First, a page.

The latest set of economic numbers released this week sends across mixed signals about the health of the economy. Core sector growth, which measures the output of eight major infrastructure sectors of the economy, went into negative territory for the first time in over four years in August as five out of the eight sectors constituting the index shrank in size. Overall growth in these sectors dropped to -0.5% in August in contrast to the same month last year when core sector growth stood at a much stronger 4.7% and July this year when it was 2.7%. The coal sector witnessed the worst fall, contracting 8.7% year-over-year in August, while steel, fertilizer and refinery products saw positive growth. These dismal numbers suggest that the economy is still some distance away from posting a strong revival in growth and it may be too soon to predict a definite turnaround. However, other high-frequency data on the economy suggest that the worst might be over. Vehicle registrations have witnessed a strong comeback in September as discounts ahead of the upcoming festival season have managed to spur sales. Further, although car and tractor companies continue to witness a drop in sales compared to last year, their rate of contraction has begun to slow down. A return to the sales levels witnessed last year, however, will require a stronger rebound in the overall economy.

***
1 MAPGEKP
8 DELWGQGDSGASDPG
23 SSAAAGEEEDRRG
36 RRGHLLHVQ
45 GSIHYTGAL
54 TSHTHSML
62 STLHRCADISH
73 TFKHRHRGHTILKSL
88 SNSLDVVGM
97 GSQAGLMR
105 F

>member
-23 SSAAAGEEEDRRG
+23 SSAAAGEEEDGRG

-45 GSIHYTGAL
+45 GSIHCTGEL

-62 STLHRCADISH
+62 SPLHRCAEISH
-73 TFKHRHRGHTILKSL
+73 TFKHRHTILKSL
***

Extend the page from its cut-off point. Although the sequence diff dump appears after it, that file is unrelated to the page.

Other macroeconomic indicators that could potentially tie the hands of the government as it tries to tackle the slowdown have also shown signs of improvement. The government has limited its borrowing in the first half of the year to ₹4.42 lakh crore, which is in line with its initial borrowing plan in order to achieve the fiscal deficit target of 3.3% for the year. The current account deficit at the end of the first quarter of the current financial year has narrowed to 2%, from 2.3% at the end of Q1 last year, thanks to higher service sector exports. The result of the various stimulus plans that have been announced by Finance Minister Nirmala Sitharaman over the last few weeks and the Reserve Bank of India’s spree of rate cuts beginning in February will be seen over the next few months and quarters. It is doubtful, however, whether these reform measures, even if they manage to reverse the slowdown, will be enough to boost growth over the 8% mark anytime soon. The Economist Intelligence Unit, for instance, predicts GDP growth to be just over 5.2% this fiscal. The corporate tax cut last month was an important structural reform that could significantly boost animal spirits in the economy. More such reforms, however, will be needed to permanently lift India’s growth trajectory.